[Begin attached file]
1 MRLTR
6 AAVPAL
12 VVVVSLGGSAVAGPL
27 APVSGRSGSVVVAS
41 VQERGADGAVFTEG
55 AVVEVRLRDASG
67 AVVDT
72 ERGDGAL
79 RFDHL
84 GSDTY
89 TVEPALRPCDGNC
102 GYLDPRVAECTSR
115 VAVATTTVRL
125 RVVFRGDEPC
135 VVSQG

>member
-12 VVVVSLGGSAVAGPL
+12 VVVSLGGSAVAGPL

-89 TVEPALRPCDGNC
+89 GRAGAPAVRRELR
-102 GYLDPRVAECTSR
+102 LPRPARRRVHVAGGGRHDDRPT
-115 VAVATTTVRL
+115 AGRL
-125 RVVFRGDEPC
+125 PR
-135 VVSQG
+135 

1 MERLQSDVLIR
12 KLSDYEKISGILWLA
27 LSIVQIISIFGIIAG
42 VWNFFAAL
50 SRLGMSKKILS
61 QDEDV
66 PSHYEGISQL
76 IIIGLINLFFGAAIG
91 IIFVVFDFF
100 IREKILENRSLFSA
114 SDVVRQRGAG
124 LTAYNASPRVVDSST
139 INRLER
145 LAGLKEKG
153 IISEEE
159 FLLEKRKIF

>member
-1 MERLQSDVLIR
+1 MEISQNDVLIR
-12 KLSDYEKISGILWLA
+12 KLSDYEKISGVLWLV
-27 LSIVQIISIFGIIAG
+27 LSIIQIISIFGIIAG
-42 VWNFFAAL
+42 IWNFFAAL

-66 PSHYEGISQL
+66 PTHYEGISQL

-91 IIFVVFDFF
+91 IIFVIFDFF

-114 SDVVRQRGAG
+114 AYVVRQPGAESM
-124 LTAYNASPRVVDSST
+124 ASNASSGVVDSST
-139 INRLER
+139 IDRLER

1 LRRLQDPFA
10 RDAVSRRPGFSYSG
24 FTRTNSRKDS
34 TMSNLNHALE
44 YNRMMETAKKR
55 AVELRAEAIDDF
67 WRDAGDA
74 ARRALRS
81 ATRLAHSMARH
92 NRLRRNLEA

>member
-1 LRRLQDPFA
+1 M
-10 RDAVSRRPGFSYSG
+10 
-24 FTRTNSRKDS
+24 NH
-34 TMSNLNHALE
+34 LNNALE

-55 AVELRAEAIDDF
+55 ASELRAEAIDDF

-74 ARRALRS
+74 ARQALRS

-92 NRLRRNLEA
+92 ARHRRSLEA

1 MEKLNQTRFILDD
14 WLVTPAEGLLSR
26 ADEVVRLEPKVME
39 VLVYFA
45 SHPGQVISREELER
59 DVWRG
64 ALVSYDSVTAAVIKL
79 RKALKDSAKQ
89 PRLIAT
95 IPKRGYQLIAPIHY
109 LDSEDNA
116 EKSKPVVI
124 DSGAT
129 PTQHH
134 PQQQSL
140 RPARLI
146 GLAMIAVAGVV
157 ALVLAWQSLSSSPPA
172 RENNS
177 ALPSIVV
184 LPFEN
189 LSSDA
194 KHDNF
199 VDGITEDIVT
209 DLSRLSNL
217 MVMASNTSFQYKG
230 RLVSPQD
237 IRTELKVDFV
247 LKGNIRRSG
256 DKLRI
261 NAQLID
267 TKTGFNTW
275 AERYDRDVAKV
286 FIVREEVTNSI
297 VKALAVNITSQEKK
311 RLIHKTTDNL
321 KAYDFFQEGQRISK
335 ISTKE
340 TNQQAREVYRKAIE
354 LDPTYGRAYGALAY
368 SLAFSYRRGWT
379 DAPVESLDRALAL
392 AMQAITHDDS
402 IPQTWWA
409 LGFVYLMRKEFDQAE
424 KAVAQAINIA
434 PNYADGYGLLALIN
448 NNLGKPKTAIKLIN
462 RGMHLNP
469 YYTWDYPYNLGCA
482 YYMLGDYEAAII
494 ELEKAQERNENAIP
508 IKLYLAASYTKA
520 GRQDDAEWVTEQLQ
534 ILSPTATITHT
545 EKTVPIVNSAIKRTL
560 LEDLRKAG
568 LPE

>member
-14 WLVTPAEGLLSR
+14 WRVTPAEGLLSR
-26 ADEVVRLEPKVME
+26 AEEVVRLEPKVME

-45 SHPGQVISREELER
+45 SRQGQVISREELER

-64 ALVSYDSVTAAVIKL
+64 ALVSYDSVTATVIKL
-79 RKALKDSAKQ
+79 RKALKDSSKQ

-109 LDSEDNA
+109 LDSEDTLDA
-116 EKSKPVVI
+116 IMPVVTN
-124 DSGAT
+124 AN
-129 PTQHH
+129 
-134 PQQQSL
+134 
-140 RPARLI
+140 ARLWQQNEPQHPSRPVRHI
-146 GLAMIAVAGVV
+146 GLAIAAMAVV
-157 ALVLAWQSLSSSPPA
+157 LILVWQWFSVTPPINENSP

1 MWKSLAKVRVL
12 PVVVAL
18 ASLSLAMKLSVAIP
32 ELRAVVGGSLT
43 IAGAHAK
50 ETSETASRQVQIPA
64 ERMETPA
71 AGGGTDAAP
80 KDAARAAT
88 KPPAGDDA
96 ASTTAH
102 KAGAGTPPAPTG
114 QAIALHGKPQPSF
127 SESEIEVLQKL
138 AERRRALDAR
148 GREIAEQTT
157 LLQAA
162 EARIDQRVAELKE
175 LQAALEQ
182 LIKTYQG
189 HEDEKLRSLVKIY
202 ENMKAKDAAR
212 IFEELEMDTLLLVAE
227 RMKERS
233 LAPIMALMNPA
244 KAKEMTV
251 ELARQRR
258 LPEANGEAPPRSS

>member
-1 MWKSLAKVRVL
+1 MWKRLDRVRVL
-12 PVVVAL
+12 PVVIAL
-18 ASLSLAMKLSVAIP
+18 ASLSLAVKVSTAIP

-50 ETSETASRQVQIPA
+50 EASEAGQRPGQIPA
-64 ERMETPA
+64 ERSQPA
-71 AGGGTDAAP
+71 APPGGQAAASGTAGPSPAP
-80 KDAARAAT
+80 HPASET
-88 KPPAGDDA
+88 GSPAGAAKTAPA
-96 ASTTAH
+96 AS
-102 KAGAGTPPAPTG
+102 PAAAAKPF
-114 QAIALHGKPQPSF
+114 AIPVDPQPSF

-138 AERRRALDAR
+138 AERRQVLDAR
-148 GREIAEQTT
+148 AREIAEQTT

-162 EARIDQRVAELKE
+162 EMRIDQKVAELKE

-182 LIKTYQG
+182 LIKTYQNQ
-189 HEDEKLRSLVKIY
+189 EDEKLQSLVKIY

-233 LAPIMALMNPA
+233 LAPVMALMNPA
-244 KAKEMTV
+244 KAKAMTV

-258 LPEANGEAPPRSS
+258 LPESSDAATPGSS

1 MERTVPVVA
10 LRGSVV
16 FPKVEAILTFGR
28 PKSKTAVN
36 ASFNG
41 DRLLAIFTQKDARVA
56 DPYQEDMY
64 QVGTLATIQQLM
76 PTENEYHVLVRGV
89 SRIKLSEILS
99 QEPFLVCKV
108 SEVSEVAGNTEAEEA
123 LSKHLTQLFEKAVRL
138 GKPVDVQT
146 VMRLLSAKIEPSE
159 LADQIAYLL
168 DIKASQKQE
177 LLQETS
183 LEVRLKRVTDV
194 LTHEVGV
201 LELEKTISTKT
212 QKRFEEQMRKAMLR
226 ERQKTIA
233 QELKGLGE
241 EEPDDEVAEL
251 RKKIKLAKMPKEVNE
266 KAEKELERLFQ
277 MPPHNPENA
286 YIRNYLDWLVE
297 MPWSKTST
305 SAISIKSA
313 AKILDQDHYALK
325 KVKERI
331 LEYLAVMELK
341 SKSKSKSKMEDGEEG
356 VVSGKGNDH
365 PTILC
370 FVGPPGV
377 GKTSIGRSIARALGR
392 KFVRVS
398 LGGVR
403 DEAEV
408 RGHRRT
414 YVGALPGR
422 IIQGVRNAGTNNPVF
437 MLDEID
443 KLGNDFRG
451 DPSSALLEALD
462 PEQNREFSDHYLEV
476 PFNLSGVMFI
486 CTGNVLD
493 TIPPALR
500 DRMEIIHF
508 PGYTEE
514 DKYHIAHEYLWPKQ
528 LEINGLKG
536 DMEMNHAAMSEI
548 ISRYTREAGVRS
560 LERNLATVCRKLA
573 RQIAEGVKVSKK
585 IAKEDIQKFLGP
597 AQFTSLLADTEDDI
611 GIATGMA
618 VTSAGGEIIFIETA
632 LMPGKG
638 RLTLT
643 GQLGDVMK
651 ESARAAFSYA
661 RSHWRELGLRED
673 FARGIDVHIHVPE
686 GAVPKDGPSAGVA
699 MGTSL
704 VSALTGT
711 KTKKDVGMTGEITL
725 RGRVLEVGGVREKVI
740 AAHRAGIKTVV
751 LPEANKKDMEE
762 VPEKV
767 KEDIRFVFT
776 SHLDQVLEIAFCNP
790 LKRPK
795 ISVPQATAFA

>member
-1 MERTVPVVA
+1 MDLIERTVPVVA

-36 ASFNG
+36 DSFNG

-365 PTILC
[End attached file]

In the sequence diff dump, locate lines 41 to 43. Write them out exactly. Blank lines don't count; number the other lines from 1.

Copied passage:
139 INRLER
145 LAGLKEKG
153 IISEEE